The point, she said, was to gather Trump aides in one place so foreign government representatives could meet them. At least six countries sent envoys, she said.
"It's important for them to understand this government," Kelley said.
A few weeks later, on Nov. 28, Trump's presidential campaign — already up and running for 2020 — held its own one-year-after celebration in the hotel's ballroom. The guests included an array of Trump surrogates such as YouTube duo Diamond and Silk, former Arizona Gov. Jan Brewer (R) and former campaign spokeswoman Katrina Pierson — as well as presidential son Eric Trump.
The "VIP reception," which featured deviled egg with hackleback caviar, lobster BLTs and cake pops, cost $30,000, according to an internal hotel billing document obtained by The Washington Post.
Campaign officials did not respond to requests for comment.
Last Thursday, there was a book party for "Let Trump Be Trump," authored by former campaign staffers Lewandowski and Bossie, a holiday party for Republican state attorneys general and an after-party for the official White House Hanukkah Party, the latter sponsored by America First Action and the Republican Jewish Coalition.
The emotional pinnacle of the night came at about 10:30 p.m. Ivanka Trump and Jared Kushner had been eating at a table at BLT Prime, the expensive steakhouse housed on an elevated platform above the hotel's lobby.
At 10:30, they came down the stairs and out into the lobby itself.
Security moved in to clear the way. A crowd of dozens turned to the commotion, and began to move. Men in suits. Women in gowns. The crowd moved, at a fast walk, across the lobby to gather around the two.
"We love you, Ivanka!" someone yelled.
"Thank you for everything!" yelled somebody else.
The pair posed for selfies, shook hands, and left.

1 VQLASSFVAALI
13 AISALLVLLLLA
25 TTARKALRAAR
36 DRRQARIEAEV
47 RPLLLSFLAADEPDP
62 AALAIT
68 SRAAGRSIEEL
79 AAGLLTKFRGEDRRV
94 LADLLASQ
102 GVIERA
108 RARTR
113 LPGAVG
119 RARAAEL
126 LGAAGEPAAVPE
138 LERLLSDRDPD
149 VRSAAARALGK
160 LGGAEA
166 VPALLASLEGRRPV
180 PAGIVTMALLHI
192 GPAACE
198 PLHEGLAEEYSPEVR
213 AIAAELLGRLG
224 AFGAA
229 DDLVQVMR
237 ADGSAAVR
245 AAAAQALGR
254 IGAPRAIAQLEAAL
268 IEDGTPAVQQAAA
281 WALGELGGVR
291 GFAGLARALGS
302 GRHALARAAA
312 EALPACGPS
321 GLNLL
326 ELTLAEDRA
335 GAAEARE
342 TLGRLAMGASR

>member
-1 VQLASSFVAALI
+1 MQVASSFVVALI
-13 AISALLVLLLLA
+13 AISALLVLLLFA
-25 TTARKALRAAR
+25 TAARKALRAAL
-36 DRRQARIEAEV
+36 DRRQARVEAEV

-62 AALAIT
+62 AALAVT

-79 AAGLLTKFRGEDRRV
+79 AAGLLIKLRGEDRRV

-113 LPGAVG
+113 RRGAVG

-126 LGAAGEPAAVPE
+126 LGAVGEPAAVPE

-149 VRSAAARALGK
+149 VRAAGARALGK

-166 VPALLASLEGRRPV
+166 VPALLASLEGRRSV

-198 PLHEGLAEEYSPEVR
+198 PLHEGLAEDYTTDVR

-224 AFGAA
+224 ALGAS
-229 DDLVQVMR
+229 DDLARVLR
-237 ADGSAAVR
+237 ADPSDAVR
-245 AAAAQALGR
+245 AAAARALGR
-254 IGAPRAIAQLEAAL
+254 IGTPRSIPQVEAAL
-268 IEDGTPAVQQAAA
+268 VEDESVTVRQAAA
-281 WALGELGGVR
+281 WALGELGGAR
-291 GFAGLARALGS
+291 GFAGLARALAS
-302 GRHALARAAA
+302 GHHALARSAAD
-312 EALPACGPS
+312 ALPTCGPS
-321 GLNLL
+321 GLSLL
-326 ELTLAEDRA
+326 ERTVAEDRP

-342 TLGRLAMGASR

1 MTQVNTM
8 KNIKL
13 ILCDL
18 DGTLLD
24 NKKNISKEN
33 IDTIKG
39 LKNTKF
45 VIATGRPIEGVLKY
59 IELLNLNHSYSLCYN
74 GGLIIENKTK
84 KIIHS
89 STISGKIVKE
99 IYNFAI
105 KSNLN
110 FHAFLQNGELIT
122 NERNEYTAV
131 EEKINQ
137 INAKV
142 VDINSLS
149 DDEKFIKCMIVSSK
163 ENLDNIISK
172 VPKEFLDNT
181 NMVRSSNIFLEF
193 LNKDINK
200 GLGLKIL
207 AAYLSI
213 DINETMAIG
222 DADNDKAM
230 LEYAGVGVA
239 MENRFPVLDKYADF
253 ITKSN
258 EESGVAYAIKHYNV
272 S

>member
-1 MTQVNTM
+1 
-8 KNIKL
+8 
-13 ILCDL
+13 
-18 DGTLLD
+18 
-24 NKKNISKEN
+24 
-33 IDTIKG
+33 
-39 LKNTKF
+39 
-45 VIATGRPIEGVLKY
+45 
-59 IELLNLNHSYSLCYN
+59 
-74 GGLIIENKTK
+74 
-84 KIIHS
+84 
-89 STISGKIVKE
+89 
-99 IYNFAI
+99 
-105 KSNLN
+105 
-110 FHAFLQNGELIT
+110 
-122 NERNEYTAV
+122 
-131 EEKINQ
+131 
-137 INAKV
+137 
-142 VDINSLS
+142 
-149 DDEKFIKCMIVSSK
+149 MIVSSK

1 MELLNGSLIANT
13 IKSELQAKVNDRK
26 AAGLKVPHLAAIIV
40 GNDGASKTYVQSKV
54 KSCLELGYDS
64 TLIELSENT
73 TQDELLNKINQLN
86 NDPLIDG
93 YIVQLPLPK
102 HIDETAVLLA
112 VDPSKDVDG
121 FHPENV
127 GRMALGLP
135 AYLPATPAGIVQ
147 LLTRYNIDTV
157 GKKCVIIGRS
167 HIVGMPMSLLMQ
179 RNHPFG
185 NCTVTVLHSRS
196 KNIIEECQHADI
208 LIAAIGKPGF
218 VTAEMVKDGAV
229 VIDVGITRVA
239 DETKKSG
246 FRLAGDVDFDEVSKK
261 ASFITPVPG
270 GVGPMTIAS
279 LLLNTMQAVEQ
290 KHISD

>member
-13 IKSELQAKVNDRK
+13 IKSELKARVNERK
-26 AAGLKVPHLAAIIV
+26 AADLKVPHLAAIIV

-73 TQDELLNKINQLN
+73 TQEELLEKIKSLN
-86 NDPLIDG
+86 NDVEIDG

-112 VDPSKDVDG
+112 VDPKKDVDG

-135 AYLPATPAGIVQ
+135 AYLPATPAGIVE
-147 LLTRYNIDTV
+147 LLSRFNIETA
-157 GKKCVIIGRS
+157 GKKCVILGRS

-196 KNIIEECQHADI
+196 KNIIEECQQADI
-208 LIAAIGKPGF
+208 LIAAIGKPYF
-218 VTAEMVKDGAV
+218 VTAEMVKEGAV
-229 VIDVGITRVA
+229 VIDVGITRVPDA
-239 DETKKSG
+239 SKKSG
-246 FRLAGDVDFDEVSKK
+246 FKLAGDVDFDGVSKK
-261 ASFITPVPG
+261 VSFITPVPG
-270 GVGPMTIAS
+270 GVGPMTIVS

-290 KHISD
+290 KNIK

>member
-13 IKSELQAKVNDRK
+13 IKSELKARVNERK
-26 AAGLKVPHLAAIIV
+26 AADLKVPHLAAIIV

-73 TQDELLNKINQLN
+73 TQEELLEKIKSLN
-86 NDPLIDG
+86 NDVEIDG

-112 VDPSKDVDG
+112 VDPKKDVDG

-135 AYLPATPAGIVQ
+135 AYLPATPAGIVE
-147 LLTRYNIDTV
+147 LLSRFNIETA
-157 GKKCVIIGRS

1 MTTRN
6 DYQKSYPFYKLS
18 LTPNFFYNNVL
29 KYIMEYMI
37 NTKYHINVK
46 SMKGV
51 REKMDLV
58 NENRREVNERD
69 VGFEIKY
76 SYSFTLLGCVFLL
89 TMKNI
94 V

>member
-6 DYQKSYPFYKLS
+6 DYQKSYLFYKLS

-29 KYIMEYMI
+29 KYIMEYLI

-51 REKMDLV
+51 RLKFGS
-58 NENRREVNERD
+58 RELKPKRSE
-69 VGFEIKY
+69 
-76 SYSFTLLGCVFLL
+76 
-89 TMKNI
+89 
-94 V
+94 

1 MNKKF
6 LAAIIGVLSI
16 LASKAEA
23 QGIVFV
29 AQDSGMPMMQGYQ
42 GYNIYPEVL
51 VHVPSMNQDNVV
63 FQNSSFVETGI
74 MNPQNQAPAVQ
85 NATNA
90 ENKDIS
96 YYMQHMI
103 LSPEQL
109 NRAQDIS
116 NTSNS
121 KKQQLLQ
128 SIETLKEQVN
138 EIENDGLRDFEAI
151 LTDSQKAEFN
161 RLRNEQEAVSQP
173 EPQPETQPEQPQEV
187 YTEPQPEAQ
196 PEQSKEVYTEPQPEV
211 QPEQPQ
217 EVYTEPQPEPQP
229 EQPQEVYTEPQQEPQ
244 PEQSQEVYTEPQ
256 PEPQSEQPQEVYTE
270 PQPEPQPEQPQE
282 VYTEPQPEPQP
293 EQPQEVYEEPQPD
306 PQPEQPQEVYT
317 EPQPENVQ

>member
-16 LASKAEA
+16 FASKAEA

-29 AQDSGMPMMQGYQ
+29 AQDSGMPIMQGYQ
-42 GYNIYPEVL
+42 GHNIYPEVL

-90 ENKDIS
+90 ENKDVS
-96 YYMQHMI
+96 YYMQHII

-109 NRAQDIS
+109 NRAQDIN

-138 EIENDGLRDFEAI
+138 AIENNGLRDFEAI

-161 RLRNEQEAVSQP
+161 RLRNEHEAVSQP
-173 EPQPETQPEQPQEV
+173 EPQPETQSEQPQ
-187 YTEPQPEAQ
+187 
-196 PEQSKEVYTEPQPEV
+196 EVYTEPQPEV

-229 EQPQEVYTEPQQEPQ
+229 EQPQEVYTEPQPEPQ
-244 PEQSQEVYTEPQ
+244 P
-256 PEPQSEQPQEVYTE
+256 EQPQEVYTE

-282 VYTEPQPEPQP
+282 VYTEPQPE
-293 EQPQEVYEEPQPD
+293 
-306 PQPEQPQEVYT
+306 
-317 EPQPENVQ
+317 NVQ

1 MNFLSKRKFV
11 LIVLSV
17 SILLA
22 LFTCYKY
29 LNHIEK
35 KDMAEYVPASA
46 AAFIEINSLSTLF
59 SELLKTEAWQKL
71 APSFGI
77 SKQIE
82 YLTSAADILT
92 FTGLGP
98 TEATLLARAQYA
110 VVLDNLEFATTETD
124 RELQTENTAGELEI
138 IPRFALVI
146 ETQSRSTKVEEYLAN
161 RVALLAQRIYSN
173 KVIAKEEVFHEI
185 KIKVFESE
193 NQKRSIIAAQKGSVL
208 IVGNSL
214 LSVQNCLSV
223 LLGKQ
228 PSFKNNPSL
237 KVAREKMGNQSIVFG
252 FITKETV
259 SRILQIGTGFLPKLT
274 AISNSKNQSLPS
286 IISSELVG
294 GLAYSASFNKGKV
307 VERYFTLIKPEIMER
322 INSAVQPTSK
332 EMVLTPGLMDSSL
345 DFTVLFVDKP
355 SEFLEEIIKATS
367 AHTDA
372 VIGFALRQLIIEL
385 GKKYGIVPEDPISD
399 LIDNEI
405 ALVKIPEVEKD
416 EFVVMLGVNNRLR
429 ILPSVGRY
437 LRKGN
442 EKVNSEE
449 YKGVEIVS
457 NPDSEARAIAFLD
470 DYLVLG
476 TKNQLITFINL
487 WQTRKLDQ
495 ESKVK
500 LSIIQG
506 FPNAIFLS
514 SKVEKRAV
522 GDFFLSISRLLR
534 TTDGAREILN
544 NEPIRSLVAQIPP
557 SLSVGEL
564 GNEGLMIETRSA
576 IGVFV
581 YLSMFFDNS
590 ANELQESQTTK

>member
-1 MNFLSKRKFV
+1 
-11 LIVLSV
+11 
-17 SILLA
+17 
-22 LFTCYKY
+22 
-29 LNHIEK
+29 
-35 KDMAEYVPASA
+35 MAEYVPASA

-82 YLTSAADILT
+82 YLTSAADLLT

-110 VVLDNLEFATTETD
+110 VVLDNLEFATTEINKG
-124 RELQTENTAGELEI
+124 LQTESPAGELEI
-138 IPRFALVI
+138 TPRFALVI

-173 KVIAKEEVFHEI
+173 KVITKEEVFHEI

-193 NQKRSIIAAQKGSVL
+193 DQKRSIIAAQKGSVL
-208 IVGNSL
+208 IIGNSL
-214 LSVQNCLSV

On Monday of this week, worrisome news about the special counsel's Russia investigation played on muted TVs above the bar. CNN: "What did POTUS know, and when?" Fox: "Robert Mueller's witch hunt."
But the good mood still held. Lewandowski walked in again, shaking hands and hugging people. An aide trailed him, holding an armload of books for signing.
There have been other pro-Trump gatherings at other Trump buildings around the country. On Tuesday night, for instance, another MAGA Meetup was held in a bar at Trump International Hotel and Tower in Chicago, where about 20 people gathered.
There, too, the mood soured as the Republican lost in the heartland of Trump's victory.
"This is a big wake-up call," one man told another in that group, looking down at his phone. "This is the first Trump-endorsed candidate that's lost."
Back in Washington, as Democrats celebrated on television and pundits called the race a loss of face for Trump, the lobby of the president's hotel was largely empty.
Monk, in the homemade "Make America Great Again" Santa hat, lingered.
She sat on a couch in the lobby, alone, reading the news on her phone. Despite the loss, she said she is still optimistic pro-Trump candidates would prevail in the midterms. "It's 2018 already in my mind," she said.
Kari Lydersen in Chicago contributed to this report.